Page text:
Another problem in many of our churches is an imbalance in who gives and who receives.  We want to teach mutuality so that no one burns out, so that everyone grows by serving others, and so we can teach the oft-forgotten skill of learning to receive.  To let others give to us is one of the hardest life lessons to learn.

What most churches do so beautifully is give their attendees a sense of having a support net under them.  That is something that far too many people live without in this world.  I am inspired when I see people come together to care for, fundraise for, cook for, and love people through the transitions of their lives. So many people ache to belong to a group of people who really care and have their backs.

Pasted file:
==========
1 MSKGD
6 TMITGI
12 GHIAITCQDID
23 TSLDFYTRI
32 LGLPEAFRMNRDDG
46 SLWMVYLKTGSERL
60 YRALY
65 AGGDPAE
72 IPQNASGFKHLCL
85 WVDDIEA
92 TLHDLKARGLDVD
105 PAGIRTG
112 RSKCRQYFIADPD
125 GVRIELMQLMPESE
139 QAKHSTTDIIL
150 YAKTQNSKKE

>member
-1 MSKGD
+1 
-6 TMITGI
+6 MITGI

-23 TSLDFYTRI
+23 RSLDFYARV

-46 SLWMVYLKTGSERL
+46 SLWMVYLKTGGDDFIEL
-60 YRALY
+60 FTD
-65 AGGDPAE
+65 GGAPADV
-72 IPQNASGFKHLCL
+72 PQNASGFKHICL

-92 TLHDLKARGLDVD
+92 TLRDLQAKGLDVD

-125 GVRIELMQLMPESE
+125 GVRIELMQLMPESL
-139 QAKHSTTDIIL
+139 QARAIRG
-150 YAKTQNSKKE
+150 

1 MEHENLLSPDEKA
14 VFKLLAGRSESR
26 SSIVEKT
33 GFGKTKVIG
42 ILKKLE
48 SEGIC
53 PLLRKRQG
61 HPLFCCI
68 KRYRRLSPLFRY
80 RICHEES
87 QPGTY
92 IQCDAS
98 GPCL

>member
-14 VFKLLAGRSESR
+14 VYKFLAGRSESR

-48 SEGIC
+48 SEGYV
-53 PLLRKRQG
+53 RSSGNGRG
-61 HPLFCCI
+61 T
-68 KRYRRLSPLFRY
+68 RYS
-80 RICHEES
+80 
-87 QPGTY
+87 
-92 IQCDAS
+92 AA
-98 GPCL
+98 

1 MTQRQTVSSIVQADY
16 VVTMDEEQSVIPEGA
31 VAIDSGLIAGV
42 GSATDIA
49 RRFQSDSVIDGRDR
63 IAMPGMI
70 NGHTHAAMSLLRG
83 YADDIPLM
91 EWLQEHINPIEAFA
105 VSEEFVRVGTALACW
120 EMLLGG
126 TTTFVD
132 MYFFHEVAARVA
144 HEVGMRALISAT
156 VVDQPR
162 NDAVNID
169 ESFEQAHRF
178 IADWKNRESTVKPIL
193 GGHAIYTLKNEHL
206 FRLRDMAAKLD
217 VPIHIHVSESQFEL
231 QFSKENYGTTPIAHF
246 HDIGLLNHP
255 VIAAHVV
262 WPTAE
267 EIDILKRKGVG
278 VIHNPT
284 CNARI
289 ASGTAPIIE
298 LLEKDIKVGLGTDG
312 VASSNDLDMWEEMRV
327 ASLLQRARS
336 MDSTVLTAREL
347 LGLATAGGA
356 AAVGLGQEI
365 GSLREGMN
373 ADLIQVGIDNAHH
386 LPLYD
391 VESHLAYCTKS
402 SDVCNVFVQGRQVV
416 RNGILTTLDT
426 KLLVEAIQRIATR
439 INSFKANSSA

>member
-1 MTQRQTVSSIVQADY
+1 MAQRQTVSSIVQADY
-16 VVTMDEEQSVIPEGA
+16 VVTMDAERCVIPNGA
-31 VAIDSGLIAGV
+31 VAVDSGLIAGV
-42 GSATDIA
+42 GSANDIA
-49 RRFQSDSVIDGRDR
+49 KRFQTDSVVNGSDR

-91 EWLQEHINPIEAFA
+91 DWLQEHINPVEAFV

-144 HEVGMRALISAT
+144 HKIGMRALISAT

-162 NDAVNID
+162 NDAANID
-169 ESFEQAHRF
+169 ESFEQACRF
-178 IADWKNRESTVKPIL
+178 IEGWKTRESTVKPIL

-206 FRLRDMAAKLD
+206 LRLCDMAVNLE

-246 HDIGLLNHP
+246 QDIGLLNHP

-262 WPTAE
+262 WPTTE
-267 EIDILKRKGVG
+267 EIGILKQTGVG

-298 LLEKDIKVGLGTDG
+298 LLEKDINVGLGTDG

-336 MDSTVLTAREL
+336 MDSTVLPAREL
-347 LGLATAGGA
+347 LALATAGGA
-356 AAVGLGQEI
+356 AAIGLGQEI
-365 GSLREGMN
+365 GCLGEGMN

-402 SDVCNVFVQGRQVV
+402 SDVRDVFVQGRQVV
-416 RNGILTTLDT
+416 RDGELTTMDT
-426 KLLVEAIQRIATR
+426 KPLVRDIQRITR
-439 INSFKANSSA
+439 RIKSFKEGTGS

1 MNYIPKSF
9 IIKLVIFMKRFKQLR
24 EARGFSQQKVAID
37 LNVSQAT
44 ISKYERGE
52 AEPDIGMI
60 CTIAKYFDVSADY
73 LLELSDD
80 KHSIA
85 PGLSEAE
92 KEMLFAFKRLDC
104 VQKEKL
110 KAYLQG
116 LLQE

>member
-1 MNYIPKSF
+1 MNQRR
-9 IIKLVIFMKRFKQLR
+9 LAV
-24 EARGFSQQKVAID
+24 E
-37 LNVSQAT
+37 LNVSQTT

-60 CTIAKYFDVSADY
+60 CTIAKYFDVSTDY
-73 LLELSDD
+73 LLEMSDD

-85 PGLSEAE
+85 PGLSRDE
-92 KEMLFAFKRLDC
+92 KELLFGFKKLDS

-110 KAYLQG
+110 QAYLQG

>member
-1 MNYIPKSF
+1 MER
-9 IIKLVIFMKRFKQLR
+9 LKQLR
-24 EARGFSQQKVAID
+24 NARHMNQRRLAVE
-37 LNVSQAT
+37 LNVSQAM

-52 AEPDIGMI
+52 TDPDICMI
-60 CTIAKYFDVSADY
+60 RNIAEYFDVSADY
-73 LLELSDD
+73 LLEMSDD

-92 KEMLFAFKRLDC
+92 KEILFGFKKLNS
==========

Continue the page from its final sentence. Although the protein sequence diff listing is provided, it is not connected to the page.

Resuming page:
And churches can be such a great place to connect to people in meaningful ways because one of the requirements of friendship, consistency, can happen somewhat automatically  people can see each other regularly without having to initiate, schedule, and plan that time together.  Plus, there are likely to be shared commonalities (i.e. backgrounds, interests, beliefs) to be discovered among the people who we’re meeting, so we are more likely to feel a bond.

I pray that churches across this country might be known as places to foster meaningful friendships while the people in them grow their emotional and spiritual health.

For more about Shasta see

Buy Frientimacy and Friendships Don't Just Happen on Amazon.

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Shasta Nelson graduated from Mile High Academy, earned a BA from La Sierra University, and received her M.Div from Andrews Theological Seminary, serving as a pastor in Washington and California, before launching her own business.